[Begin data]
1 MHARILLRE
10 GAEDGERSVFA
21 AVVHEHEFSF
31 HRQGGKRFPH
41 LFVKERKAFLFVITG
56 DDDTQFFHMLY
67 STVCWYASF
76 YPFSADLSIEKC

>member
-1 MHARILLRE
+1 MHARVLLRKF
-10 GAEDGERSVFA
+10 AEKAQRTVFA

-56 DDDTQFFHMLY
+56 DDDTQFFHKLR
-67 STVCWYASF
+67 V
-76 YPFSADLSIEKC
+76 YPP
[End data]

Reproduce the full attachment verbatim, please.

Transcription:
1 MHARILLRE
10 GAEDGERSVFA
21 AVVHEHEFSF
31 HRQGGKRFPH
41 LFVKERKAFLFVITG
56 DDDTQFFHMLY
67 STVCWYASF
76 YPFSADLSIEKC

>member
-1 MHARILLRE
+1 MHARVLLRKF
-10 GAEDGERSVFA
+10 AEKAQRTVFA

-56 DDDTQFFHMLY
+56 DDDTQFFHKLR
-67 STVCWYASF
+67 V
-76 YPFSADLSIEKC
+76 YPP